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Hind Al Soulia - Riyadh - Lebanese security forces fired tear gas to disperse dozens of anti-government demonstrators who gathered late on Thursday in anger at a cataclysmic blast widely seen as the most shocking expression yet of their government's incompetence.
The scuffles in central Beirut took place in a ravaged street leading to parliament with the wreckage from Tuesday's explosion still littering the entire area.
The protesters sparked a blaze, vandalised stores and lobbed stones at security forces, according to the state-run National News Agency.
Police responded with tear gas to disperse the small, but clearly furious crowd, wounding some demonstrators, NNA reported.
Tuesday's blast killed nearly 150 people, wounded at least 5,000 and destroyed entire districts of the capital.
Lebanese authorities said it was triggered by a fire igniting 2,750 tonnes of ammonium nitrate negligently stored in a warehouse at Beirut's port since 2013.
This raised questions as to how such a huge cargo of the highly explosive substance could have been left unsecured for so long.
The explosion came as Lebanon was already knee-deep in its worst economic crisis since the 1975-1990 civil war.
It added to the grievances of a protest movement that emerged in October to demand the removal of a political class deemed inept and corrupt.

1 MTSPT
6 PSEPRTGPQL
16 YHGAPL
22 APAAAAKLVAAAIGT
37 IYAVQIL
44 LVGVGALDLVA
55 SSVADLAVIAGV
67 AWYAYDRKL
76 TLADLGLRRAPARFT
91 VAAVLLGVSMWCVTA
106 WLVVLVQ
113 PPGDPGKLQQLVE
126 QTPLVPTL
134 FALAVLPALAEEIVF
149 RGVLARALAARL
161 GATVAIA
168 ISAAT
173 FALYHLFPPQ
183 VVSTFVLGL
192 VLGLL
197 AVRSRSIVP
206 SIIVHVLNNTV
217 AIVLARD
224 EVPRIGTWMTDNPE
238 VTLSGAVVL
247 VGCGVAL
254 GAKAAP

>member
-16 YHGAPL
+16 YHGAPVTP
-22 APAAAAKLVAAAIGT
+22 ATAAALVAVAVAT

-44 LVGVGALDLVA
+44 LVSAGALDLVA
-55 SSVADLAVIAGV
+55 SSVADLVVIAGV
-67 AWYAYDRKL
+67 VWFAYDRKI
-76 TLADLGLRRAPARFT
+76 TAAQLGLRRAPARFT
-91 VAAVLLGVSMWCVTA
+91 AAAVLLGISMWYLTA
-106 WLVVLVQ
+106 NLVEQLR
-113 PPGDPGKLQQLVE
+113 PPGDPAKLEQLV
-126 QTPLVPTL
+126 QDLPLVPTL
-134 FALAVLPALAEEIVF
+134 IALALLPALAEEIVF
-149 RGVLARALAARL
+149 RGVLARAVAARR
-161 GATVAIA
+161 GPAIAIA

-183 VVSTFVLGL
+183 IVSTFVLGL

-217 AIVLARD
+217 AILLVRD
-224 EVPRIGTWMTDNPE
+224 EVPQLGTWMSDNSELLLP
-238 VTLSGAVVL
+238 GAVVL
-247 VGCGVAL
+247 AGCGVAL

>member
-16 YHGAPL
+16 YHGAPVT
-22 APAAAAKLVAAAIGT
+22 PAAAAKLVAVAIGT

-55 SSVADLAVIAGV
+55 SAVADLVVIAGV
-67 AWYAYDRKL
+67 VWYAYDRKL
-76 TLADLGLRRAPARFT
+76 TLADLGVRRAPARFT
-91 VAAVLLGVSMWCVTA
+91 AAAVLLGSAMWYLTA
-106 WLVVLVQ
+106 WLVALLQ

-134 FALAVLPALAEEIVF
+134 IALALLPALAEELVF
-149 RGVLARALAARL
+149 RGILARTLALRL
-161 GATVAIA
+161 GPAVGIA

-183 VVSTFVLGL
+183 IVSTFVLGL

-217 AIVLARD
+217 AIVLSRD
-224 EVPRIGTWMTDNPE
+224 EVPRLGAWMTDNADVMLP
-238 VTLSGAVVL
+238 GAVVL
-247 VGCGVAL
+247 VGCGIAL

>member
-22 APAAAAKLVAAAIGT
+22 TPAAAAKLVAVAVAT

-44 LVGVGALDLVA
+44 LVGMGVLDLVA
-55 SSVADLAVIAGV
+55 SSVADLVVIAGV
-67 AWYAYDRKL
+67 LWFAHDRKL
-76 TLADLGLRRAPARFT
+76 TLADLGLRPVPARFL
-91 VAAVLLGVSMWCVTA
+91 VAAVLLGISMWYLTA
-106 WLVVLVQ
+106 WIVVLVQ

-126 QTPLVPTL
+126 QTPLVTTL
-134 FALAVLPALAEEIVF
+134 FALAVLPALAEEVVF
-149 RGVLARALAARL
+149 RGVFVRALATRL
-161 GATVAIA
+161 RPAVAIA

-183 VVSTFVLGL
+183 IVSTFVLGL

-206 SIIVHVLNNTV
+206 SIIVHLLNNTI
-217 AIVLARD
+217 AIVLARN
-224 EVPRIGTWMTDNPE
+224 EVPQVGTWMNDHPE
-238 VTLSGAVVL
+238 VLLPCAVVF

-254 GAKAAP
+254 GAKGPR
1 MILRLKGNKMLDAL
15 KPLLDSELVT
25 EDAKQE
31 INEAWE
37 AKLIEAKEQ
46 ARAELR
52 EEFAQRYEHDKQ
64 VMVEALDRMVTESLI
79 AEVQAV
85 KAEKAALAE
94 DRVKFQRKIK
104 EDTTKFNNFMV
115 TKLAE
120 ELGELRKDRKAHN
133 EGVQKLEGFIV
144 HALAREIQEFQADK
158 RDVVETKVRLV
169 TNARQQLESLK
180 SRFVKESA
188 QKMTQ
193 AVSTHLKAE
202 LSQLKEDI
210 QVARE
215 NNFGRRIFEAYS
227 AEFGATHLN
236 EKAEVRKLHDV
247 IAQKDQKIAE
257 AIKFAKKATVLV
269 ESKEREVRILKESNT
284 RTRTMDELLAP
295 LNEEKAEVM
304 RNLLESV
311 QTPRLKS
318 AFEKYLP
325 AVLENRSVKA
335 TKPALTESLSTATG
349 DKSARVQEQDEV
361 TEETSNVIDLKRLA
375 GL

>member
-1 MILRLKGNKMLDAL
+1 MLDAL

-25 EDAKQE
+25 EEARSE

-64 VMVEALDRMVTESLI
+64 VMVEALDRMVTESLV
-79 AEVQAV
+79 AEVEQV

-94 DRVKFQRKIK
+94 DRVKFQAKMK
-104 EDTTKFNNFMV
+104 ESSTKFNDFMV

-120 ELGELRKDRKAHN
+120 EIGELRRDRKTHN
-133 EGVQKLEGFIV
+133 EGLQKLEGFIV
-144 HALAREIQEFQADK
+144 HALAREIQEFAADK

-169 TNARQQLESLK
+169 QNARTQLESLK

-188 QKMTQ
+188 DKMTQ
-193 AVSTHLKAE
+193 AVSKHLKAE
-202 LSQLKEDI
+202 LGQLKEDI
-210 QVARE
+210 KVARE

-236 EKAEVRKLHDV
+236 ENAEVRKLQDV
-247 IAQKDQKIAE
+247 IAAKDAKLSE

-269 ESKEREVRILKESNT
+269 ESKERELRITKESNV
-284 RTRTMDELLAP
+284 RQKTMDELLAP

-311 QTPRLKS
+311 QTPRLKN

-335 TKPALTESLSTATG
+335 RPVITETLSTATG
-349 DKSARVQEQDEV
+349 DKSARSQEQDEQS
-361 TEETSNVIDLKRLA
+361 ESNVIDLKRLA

Activists have called for a large anti-government demonstration on Saturday - an event they have titled "hang them by the gallows".
Thursday's scuffles broke out as Lebanon's ambassador to Jordan resigned, saying “total negligence” by the country's authorities signalled the need for a leadership change.
In a televised statement aired by Lebanese broadcaster MTV, ambassador to Jordan Tracy Chamoun said she could "no longer tolerate" the government's ineptitude.
"I am announcing my resignation as an ambassador... in protest against state negligence, theft and lying," said Chamoun, who was appointed to her post in 2017 with the endorsement of President Michel Aoun.
"This disaster rang a bell: we should not show any of them mercy and they all must go," she added.
The country's ruling class, long accused of ineptitude and corruption, have been the target of a protest movement that began in October demanding systemic change.
The small Mediterranean nation has since been gripped by its worst economic crisis since the 1975-1990 war, further fuelling anti-government sentiments.
It is the second such resignation over Tuesday's blast, after lawmaker Marwan Hamadeh also stepped down on Wednesday.
Updated: August 7, 2020 02:24 AM
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